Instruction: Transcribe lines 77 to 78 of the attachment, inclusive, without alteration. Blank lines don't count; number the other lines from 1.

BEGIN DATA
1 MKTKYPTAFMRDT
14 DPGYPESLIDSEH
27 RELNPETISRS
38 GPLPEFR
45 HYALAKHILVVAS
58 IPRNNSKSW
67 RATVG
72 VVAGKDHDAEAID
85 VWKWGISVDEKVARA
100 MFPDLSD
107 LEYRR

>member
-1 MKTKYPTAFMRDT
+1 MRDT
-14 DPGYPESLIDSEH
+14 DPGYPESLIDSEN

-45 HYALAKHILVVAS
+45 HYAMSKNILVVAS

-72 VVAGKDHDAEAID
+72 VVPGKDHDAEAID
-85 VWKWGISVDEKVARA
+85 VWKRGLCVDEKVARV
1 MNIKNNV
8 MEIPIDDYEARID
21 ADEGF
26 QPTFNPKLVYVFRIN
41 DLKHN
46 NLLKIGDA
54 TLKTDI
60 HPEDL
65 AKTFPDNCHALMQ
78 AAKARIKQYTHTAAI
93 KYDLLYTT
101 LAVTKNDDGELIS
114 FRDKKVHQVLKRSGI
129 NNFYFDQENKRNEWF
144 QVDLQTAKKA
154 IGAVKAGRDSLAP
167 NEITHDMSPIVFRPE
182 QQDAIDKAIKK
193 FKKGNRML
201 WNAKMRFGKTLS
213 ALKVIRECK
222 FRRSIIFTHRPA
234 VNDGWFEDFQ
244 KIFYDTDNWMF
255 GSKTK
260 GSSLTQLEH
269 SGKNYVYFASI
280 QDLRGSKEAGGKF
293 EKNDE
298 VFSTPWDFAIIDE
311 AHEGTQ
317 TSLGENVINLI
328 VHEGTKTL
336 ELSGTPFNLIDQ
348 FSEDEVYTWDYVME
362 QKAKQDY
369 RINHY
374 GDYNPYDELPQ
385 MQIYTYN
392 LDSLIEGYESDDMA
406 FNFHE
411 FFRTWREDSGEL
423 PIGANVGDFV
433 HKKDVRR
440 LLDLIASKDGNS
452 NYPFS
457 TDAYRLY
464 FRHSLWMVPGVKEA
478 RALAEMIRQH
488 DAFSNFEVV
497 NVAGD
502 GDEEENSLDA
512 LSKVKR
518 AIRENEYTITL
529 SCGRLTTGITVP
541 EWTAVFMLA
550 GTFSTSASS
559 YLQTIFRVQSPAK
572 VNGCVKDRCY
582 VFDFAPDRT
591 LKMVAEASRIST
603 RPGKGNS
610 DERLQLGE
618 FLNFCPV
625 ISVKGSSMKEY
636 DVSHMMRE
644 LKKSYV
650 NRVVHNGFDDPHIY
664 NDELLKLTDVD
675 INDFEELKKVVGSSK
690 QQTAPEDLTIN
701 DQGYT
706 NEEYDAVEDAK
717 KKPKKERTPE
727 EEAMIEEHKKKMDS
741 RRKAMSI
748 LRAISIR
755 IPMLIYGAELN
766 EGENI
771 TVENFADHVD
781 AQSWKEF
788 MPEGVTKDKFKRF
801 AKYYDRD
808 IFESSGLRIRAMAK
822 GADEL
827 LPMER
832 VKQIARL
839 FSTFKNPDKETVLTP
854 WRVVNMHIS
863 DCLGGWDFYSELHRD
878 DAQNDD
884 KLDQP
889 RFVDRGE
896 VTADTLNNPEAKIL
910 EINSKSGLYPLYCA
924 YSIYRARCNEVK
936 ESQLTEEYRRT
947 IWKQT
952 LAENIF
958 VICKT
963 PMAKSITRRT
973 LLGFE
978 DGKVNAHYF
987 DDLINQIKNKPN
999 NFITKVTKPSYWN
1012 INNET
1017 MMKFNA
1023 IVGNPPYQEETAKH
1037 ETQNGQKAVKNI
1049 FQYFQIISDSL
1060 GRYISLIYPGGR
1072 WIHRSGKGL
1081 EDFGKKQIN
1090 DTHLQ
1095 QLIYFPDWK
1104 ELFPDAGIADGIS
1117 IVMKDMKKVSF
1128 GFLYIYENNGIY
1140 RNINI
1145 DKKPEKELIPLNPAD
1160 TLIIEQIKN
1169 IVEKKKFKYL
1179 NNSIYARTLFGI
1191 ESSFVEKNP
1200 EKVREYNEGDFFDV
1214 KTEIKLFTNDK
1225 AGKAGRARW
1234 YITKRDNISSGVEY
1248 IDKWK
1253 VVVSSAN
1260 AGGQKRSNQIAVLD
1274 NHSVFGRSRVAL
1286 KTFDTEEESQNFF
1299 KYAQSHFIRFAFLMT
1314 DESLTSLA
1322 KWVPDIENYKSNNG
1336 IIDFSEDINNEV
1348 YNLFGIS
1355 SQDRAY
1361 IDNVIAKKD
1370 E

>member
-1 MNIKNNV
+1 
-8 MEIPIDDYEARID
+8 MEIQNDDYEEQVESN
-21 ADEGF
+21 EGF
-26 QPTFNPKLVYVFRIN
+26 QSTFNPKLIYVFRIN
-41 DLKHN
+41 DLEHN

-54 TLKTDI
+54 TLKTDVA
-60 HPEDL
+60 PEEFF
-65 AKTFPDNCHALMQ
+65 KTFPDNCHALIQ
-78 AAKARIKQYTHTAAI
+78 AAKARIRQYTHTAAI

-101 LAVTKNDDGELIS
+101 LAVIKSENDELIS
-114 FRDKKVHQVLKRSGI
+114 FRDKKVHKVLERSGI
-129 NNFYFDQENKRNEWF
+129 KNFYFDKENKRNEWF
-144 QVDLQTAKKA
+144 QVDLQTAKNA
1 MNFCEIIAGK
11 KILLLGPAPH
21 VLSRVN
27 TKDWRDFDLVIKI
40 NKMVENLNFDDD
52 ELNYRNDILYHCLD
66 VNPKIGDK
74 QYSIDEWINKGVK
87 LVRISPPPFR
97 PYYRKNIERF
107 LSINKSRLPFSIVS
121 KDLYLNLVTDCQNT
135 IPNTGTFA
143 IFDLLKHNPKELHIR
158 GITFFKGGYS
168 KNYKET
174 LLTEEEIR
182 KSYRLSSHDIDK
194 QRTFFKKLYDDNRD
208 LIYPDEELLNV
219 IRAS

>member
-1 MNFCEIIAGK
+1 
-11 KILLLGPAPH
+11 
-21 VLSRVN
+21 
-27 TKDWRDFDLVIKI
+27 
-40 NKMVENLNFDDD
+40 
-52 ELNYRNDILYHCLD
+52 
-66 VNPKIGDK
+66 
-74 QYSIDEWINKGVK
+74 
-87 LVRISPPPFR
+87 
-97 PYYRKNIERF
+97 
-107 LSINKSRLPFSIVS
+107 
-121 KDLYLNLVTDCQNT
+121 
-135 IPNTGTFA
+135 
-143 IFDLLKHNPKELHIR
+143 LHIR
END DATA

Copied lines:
529 SCGRLTTGITVP
541 EWTAVFMLA